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This disclosure was made by the Commander-in-Chief of the Armed Forces, President Bharrat Jagdeo at the Guyana Police Forces Annual Officers’ Conference held at the Officers’ Mess, Eve Leary on Thursday under the theme: “Staying Together in the Fight Against Crime”.
Last June President Jagdeo announced Government’s intention to establish the SWAT Team, along with several other measures to combat the rising crime rate.
This team will be a large enough group of specially trained officers and ranks, who will respond mainly to these new forms of criminal activities.
The decision to establish such a team was taken to respond to the changing nature of crime in Guyana and the Region.
The President had said that international help will be sought to set up the SWAT Team. To date the British Government responded in the affirmative, however, they have stipulated that certain conditions have be met before they begin training.
“Why is the SWAT team not being trained? This is simply because the British said that they are not going to use our equipment to do the training; they would not use the AK-47. We have to get new weapons, different types of weapons”, the President explained.
He noted that “we get a lot of assistance from abroad and we are grateful for that support, and we receive a lot of assistance from the British and from the Americans”.
President Jagdeo also pointed out that Government has sought assistance from overseas Governments eight months ago to deal with the recent re-emergence of kidnappings in Guyana.
“Have we sought help on this matter? I saw someone criticizing the government for not requesting FBI assistance before the kidnapping of the American diplomat. Even the Stabroek News in which the letter appeared some time ago, recognised that a request was made over eight months ago to deal with the kidnapping because it was a new phenomenon in Guyana and we wanted expert help to deal with this issue”, he said.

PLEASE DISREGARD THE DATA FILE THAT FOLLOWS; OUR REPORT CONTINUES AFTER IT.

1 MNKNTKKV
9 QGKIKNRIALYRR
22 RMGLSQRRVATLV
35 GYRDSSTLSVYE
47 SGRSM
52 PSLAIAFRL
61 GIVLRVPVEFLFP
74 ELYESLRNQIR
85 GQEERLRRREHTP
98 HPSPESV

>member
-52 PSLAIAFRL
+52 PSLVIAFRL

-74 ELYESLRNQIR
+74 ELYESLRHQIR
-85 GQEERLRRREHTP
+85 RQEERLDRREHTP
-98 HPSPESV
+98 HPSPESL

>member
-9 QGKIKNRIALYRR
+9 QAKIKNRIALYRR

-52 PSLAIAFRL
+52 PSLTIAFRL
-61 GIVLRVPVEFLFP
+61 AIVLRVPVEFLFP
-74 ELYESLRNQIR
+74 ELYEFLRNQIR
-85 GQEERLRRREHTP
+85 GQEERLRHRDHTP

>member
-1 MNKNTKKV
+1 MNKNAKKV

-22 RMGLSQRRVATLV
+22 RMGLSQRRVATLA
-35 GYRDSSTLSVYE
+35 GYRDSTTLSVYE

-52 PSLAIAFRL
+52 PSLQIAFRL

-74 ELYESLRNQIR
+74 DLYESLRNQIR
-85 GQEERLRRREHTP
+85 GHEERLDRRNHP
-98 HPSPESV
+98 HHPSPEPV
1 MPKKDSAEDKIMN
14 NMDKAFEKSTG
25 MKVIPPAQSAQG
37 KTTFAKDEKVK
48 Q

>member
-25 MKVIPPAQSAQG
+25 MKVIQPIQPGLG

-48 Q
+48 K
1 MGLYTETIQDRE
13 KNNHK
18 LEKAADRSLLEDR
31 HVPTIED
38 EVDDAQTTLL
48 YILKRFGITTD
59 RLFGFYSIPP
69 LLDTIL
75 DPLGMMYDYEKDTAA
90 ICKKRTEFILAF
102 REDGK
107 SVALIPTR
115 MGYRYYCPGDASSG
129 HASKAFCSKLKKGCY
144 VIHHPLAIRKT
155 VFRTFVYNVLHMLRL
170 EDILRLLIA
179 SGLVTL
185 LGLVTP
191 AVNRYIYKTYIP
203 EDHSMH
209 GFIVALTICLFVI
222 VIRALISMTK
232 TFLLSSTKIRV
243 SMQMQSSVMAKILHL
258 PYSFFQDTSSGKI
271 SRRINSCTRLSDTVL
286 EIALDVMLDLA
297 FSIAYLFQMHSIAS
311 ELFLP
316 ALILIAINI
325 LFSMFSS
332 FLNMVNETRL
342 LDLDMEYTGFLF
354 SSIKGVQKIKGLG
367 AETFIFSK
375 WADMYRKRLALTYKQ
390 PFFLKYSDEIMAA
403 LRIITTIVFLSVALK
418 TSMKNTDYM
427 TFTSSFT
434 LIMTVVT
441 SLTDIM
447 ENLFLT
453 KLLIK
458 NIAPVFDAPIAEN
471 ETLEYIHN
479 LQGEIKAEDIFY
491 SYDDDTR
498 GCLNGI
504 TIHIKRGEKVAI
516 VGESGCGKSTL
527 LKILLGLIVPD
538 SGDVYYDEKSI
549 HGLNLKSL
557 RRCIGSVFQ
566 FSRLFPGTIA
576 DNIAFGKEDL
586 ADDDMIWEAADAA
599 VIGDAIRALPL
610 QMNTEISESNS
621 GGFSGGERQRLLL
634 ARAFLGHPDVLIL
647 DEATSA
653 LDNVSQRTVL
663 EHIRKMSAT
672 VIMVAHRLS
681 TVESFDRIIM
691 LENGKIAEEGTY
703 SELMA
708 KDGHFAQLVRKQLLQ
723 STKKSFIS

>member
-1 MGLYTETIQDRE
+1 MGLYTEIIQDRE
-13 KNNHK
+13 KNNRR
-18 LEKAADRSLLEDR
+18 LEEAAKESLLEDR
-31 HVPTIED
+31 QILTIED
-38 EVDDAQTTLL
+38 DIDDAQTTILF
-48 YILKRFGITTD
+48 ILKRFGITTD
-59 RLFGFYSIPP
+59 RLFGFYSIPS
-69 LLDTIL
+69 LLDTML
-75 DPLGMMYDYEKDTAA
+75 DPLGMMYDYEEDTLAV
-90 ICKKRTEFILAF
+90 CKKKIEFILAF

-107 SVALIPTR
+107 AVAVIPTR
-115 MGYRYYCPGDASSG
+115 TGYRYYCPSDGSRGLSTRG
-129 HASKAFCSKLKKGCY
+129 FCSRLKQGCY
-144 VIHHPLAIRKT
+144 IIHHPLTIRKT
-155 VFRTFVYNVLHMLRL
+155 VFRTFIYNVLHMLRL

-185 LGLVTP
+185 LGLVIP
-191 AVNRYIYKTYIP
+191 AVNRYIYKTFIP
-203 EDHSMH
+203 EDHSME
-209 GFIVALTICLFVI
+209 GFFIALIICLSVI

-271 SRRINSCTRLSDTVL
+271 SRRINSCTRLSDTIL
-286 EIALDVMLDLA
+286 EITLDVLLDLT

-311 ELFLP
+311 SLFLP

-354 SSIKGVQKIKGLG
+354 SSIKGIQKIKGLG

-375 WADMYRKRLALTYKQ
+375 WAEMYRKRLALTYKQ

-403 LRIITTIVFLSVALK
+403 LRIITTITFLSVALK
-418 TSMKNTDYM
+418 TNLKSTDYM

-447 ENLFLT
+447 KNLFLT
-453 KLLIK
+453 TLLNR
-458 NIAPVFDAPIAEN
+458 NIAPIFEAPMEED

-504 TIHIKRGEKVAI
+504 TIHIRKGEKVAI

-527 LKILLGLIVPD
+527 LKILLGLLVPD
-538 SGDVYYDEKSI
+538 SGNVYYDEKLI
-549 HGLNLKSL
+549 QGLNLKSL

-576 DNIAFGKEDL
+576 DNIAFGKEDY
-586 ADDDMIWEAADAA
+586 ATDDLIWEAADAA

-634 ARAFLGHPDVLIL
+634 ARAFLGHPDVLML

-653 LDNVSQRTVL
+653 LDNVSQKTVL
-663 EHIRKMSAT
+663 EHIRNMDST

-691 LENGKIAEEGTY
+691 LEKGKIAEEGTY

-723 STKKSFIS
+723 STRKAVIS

But Government was referred to private investigating agencies when the US Administration was approached for help.
Government is concerned about the rising incidence of kidnapping in Guyana and to this effect, had made moves to address the emerging problem.
Recently, Guyana has witnessed an increased number of kidnapping, something which was rare in the 1990s.
In response, the Ministry of Home Affairs introduced a Kidnapping Bill 2002-Bill No. 15 of 2002 at the 1st Sitting of the National Assembly of the 2nd session of the 8th Parliament of Guyana, held at the Ocean View International Hotel, Georgetown.
Minister of Home Affairs Mr. Ronald Gajraj on Government’s behalf presented the Bill which instituted an Act to provide for the punishment of the offences of abduction, wrongful restraint and wrongful confinement for ransom and other related offences.
In the Act, an abductor is said to be a person who by force or fear compels, or by any deceitful means induces a person to be removed from a given place. The Bill proposed a fine of $750,000 plus imprisonment of five years for any person found guilty of this offence.
A person guilty of wrongful restraint is one, according to the Bill, who obstructs another person from proceeding in any direction in which that person has the right to proceed. Such an offender is liable on summary conviction to a fine of $100,000 and to imprisonment for three years.
A person is guilty of wrongful confinement when he/she restrains another in such a manner as to prevent that person from proceeding beyond certain circumscribing limits. The Kidnapping Bill outlines a punishment whereby the offender will be liable for conviction and a fine of $10M along with imprisonment for a period of not less than 15 and not exceeding 20 years.
Persons who are guilty of collecting ransom after kidnapping an individual may be liable to pay a fine equivalent to the sum collected in ransom or a fine of $7M, whichever is higher, together with a jail sentence of not more than 10 years. (GOVERNMENT INFORMATION AGENCY - GINA).